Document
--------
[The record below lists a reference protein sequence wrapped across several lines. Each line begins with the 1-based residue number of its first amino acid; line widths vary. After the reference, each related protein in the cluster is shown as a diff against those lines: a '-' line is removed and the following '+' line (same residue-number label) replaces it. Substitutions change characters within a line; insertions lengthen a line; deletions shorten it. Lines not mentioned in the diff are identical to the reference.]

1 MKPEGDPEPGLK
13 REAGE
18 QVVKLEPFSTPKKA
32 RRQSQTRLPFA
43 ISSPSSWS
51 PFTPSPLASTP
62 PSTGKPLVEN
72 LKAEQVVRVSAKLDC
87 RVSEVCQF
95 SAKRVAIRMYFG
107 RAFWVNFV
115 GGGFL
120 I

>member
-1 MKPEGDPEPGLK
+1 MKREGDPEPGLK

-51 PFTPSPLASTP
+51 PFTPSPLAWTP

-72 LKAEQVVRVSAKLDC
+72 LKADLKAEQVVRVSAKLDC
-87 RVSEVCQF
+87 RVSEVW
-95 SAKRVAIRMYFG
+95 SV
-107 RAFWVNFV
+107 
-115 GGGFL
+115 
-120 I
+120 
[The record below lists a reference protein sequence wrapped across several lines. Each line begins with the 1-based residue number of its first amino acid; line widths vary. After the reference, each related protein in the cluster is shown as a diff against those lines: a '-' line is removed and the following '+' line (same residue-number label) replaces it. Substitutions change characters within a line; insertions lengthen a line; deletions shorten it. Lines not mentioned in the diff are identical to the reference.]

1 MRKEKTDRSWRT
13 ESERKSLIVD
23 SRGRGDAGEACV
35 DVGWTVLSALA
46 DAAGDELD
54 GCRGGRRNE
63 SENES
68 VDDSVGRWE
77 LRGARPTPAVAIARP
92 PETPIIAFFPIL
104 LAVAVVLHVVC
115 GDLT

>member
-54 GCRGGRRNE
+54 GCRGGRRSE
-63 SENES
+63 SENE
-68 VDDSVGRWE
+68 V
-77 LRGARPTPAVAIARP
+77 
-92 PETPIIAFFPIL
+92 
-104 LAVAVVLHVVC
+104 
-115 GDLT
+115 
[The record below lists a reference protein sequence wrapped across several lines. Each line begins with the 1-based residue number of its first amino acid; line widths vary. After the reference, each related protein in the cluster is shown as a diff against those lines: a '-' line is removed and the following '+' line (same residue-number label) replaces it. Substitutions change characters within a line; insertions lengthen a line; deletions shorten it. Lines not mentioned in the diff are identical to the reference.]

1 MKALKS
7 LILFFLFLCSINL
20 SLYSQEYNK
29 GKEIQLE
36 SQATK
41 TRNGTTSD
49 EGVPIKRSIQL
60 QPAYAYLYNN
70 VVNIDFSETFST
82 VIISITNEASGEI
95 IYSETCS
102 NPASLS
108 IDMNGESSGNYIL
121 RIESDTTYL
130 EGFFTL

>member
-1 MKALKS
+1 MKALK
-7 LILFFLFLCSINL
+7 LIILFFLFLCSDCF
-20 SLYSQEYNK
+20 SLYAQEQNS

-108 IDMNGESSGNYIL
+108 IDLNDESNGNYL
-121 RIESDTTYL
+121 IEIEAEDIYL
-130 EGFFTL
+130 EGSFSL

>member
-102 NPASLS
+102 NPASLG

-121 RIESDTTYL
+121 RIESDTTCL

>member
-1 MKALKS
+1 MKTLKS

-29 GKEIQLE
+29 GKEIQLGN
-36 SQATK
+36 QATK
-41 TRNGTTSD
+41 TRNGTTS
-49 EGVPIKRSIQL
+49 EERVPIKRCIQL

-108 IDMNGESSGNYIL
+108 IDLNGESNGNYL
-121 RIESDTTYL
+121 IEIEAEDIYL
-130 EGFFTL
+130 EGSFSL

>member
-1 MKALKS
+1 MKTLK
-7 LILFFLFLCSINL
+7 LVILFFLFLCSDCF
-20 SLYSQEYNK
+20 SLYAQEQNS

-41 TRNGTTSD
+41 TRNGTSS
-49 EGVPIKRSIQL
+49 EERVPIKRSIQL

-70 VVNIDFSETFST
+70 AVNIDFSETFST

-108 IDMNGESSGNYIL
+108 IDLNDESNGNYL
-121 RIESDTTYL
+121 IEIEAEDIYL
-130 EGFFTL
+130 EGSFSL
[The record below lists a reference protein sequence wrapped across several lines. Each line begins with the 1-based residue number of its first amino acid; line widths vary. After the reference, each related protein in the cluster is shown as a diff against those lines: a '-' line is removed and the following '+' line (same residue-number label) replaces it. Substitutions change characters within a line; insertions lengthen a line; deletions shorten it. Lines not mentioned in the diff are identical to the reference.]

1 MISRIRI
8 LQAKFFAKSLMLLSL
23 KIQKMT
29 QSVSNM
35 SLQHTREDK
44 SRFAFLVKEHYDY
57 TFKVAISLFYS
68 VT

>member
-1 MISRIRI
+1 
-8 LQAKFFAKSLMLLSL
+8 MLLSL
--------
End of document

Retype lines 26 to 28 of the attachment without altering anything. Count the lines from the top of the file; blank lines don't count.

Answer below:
-107 RAFWVNFV
+107 
-115 GGGFL